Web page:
Tuesday, April 7, 2015

"There's a crisis, but we can't say that . . ."

"There's a crisis, but we can't say that . . ." This was the refrain in the winter of 2010, shortly after I had returned from the bitter cold peninsula of South Korea to a bitter cold Washington, DC in early January. I don't know how I made it back to the center of the world Empire being that I was penniless. But somehow I'd managed to do just that, and not only was I meeting with staffers but even a few Congressional leaders. At that juncture, they agreed with me wholeheartedly, even one member of Congress who was on a committee related to education: there was a student loan debt crisis, but that's as far as they'd go. They wouldn't really discuss it - save for perhaps a few - publicly.

My, how times have changed! Democrats and Republicans are talking about the student loan debt crisis.

Mark my words: this will be a focal point for the upcoming 2016 Presidential election.


Anonymous said...

While it may be a political focal point in the election, I think the question is, will the future president actually act on his or her campaign promises? I am growing pretty sick and tired of politicians pretending to empathize and then forgetting about it a day later. When you live with this day in and day out - when it affects your very ability to have a family an you've been turned down for a house because of your student loans, you don't forget so easily. It's time.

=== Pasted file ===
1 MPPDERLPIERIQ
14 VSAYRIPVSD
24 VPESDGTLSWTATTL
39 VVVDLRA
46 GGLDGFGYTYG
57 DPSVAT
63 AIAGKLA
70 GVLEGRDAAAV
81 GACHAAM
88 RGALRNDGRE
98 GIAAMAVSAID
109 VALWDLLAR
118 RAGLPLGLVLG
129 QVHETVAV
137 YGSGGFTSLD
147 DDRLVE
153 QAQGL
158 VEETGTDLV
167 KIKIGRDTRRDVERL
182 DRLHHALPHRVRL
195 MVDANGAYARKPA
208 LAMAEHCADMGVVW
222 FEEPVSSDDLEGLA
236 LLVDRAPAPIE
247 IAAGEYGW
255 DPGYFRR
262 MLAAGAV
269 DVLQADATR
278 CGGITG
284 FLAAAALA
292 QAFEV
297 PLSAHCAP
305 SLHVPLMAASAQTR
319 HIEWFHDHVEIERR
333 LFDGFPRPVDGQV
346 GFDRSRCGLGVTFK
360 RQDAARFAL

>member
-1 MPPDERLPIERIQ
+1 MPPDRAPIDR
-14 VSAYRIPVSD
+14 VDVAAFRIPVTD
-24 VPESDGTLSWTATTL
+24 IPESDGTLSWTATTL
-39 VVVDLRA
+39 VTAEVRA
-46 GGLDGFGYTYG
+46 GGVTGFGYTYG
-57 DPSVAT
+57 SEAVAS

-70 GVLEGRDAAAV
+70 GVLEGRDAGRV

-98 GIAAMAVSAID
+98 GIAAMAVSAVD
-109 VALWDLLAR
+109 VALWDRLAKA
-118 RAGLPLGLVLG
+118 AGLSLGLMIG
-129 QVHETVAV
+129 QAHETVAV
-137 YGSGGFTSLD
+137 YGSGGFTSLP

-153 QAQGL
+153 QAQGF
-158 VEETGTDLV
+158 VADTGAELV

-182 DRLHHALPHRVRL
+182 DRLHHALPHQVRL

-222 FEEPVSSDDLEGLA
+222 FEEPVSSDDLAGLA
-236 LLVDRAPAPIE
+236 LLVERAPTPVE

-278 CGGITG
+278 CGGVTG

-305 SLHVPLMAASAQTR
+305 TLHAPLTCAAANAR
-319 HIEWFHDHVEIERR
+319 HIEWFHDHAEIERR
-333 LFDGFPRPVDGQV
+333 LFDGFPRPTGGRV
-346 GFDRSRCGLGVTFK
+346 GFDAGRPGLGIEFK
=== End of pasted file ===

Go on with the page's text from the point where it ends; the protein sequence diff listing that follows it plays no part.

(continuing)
Anonymous said...

Your experience is very interesting. Does DC really not know how big this issue is when they are watching the erosion of repayment of loans in real time? The NY Fed Reserve did a study recently on student loans, the burden on the rest of the economy from them, and repayment rates on loans (or lack thereof). Hint: the loans are unaffordable and are not being repaid. DC can ignore this, but they cannot make it go away. They can deny us legal equality and bankruptcy protection, but that does not get them repaid.

I think a revolt is in order. The Corinthian 100 should become the federal and private borrower 40 million.

Anonymous said...

The vast majority of that debt is $25-35k at 4% interest. That's only $1k a year in interest, or about $83 a month.

If that isn't affordable, then the debt doesn't even matter because it means the broad economy has completely collapsed. That is why this isn't a real issue.

If someone can't afford a $250 a month student loan payment, they're NOT going to be buying cars or homes or in any way stimulating the economy at all.

They have no idea how to fix the broad economy, or rather, no desire to. It would mean reducing some corporate profits and sharing some of the wealth, which they'll scream is socialist or communist. So forget it.

That debt is just funny money, it doesn't even matter. They're probably expecting a full collapse where everything gets wiped out, so they won't bother handling it now. Probably half the country will just declare bankruptcy and then just ride that out, like during the Great Depression.